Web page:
In my experience, there are two kinds of people; the ones that love The Dillinger Escape Plan, and the ones that don’t really get what all the fuss is about. Among the former group, there are those who say that they peaked early and have been cruising since Under the Running Board or 2002’s brilliantly strange Mike Patton collaboration Irony is a Dead Scene. These fans will claim that, after one of these two albums, the band either stopped being abrasive enough or stopped being inventive. In scientific circles, we tend to call sentiments like these “Wrong.” In reality, the zenith of the world’s most beloved mathcore band came in 2004, with a bold and bold-faced album named Miss Machine.
This album not only introduced the world to the tree-armed madman that is Greg Puciato, but ushered in the current era of incredibly diverse, but still abrasive and flabbergasting DEP material. It showed us that the band’s revolving-door lineup of misfit musicians could not only shred, but groove and croon on par with any band out there and spoke volumes of Ben Weinman’s growing compositional talent. It’s still technical and precise, but in contrast to the band’s previous work, immensely experimental and its intrepid denial of genre lines is made somehow sensible and inviting because of its transcendentally excellent writing and performance. And the album isn’t just a landmark for the band, it’s a staple for fans and an album that I have a very personal connection with.
Back when I was a wee child, I heard Meshuggah fans tell of the wonders of a band completely unlike, yet somehow closely allied to, the Swedish experimental metal legends. I decided to investigate. I listened to a bunch of songs and didn’t get it. Obviously there was a lot going on with this band, but it didn’t click with me, it didn’t feel right, and I gave up on it. Then, by chance, “Phone Home” stumbled into my eardrums. I was smitten.
As “Phone Home”s grinding smolder slowly builds tension, Greg Puciato whisper-sings over minimalist drumming and an anxious guitar line. When the string snaps, there’s time to draw a single breath before the song’s monumental chorus takes hold. And after the shock subsides everything has grown louder, more intense, more menacing, and he’s not singing but yelling now, and strain is beginning to show. And finally, after one more chorus, the song combusts – Puciato is screaming full force and every instrument is both cowering from the singer and echoing the rabid frustration of his lyrics.
This four minute crescendo continues what the opening duo of “Pansonic Youth” and the showstopping “Sunshine the Werewolf” started from the first few seconds of the album; the subtle reinvention of The Dillinger Escape Plan as a disturbingly human musical unit. Puciato brought to the band the incredible vocal diversity that their music always begged for without the Dadaist lyrics and looney-tunes lip-flapping of Mike Patton. Paired with the heavy industrial influence of the album and the most focused and in my opinion, most effective, songwriting the band has ever brought to the table, the album is breathtaking. Every moment bleeds intelligence and emotion, from the crooning of “We are the Storm” to the heavy atmosphere, gigantic contrast, and absolute power of “Sunshine the Werewolf,” which in concert is often quite appropriately punctuated by Greg Puciato jumping off of a large object onto someone’s face. It’s too good for hyperbole.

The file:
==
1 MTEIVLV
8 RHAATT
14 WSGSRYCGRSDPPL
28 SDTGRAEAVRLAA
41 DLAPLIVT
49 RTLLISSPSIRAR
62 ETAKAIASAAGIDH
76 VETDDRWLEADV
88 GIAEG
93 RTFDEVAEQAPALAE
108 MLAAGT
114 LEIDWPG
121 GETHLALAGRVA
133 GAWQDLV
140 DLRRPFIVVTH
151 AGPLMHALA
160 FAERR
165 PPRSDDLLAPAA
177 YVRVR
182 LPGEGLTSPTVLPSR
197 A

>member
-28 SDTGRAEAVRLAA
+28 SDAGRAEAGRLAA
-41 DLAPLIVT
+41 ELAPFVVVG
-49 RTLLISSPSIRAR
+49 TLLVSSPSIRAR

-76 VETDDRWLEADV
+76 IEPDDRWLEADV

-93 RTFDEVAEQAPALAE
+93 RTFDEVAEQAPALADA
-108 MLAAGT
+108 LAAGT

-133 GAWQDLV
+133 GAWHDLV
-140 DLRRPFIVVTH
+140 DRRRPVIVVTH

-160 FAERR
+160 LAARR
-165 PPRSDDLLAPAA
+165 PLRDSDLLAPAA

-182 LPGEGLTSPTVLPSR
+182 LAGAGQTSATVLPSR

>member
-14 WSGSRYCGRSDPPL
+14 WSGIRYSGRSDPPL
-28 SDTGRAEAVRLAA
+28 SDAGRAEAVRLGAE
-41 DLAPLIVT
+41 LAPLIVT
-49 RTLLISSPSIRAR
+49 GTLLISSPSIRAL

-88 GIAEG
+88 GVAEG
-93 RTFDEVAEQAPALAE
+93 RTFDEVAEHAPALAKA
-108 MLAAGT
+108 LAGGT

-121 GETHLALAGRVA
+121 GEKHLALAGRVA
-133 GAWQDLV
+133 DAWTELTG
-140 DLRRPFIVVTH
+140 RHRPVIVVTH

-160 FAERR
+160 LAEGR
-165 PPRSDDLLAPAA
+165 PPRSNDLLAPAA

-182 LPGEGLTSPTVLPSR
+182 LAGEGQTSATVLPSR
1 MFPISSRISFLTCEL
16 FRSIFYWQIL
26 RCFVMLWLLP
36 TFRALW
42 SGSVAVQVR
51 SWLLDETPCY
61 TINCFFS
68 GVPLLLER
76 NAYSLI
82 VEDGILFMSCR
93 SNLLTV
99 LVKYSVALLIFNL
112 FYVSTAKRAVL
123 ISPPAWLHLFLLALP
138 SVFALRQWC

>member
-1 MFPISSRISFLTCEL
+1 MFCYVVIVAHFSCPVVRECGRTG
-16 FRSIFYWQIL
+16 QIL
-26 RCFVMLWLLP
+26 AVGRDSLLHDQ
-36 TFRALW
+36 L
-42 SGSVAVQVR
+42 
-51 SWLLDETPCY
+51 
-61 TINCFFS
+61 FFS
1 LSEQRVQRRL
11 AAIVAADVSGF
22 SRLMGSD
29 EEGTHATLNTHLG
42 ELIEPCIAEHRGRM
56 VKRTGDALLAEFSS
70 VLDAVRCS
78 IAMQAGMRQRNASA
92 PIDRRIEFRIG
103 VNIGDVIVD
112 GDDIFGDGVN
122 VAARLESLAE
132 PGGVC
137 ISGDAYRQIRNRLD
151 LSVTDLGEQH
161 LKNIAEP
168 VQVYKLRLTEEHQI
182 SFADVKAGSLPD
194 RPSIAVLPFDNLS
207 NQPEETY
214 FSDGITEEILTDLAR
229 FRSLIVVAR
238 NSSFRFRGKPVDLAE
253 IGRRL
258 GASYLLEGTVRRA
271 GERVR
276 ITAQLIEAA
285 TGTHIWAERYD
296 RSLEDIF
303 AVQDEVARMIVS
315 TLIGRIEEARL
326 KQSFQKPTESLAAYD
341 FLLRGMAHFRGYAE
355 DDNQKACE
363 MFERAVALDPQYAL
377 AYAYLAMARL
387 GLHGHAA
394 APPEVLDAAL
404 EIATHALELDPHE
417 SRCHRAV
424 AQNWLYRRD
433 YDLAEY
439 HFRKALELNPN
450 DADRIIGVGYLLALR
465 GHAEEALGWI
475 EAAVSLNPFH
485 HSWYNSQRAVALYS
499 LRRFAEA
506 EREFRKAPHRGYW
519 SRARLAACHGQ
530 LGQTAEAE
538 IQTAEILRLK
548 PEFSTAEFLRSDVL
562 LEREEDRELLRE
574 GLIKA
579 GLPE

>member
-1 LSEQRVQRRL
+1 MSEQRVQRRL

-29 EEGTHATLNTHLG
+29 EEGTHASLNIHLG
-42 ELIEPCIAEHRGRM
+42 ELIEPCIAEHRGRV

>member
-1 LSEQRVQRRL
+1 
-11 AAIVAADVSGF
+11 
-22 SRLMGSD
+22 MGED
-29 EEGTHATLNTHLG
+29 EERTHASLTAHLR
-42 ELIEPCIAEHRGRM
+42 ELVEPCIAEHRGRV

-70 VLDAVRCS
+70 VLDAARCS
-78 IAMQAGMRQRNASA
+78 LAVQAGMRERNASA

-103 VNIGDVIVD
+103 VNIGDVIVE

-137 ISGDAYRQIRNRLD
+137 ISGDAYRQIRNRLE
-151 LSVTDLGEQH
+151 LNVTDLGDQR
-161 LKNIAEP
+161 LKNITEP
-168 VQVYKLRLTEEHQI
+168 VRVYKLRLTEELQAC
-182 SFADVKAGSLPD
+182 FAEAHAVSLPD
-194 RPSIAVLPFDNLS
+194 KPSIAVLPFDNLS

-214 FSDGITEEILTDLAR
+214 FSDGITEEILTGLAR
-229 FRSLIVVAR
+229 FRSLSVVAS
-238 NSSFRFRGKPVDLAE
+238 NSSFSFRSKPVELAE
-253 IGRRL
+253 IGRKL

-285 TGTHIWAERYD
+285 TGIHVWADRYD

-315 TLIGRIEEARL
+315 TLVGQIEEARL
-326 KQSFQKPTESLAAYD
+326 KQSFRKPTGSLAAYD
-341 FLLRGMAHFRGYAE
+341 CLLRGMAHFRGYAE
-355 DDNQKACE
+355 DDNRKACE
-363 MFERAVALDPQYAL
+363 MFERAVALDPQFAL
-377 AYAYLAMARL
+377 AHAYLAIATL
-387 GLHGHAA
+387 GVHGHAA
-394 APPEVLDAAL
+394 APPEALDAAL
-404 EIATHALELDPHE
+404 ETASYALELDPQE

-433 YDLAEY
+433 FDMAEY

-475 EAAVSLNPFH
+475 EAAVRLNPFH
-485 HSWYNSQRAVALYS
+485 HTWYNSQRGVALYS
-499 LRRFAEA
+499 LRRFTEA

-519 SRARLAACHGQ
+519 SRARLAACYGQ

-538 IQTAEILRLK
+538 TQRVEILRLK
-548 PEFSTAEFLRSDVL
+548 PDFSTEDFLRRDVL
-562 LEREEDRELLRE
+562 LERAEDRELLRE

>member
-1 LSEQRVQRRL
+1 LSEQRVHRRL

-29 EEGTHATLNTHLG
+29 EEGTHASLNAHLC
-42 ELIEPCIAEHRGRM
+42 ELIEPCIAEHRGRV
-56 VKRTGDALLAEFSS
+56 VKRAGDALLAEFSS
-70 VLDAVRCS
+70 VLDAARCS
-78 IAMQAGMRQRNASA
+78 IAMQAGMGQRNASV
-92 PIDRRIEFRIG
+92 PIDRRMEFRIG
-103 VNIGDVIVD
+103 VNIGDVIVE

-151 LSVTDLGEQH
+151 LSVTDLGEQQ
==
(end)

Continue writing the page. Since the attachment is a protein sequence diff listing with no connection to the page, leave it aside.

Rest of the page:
Take, for instance, “Baby’s First Coffin.” Anyone making the argument that DEP sold out or forgot their roots will be quickly and soundly silenced by the song’s continuously reinvented 15/8 hook and hideous ending, either of which would have fit soundly alongside “43% Burnt” or “4th Grade Dropout.” But unlike previous offerings, in line with the tried and true insanity of these riffs is melody, intrigue and genuinely human ennui that takes over the second half of the album. The horrifyingly clean and catchy “Unretrofied” is not only honest, but incredibly self-effacing, confronting the idea of “selling out” and wasting away forgotten in suburban insipidness. By in turn embodying (in both the structure and the chorus’s tone) and subverting (in the lyrics and the tone of the verses) exactly the vapid drabness that the band rebels against, the song becomes not just a catchy tune or a collection of melodies and riffs, but a truly evocative and disturbingly prescient commentary that over my years has often hit a little too close to home.
It’s doubtful that Miss Machine will happen again. An album like this is something of a unicorn or, perhaps more appropriately in this situation, a chimaera; a rare creature whose sightings are few and becomes more and more mythical with each passing year. As talented and excellent as The Dillinger Escape Plan continues to be, I don’t think they’ll ever become the storm that they were in 2004 again, and maybe it’s for the better, because perhaps that makes Miss Machine’s perfection even more obvious. What we can all be sure of, though, is that the fate that the band saw over their shoulder in “Unretrofied” has been put far behind them. They are not a hiccup in the throat of hardcore, or a flash in metal’s considerably blackened pan, but a creative force to be reckoned with and a spectacularly committed and extreme musical act whose recordings are brilliant and whose live shows are the stuff of legend. In the end, they have never faked it, and never left anything for a new song, and have always left everything on the table. It’s just that this one time, the table was a bit bigger than it would ever be again.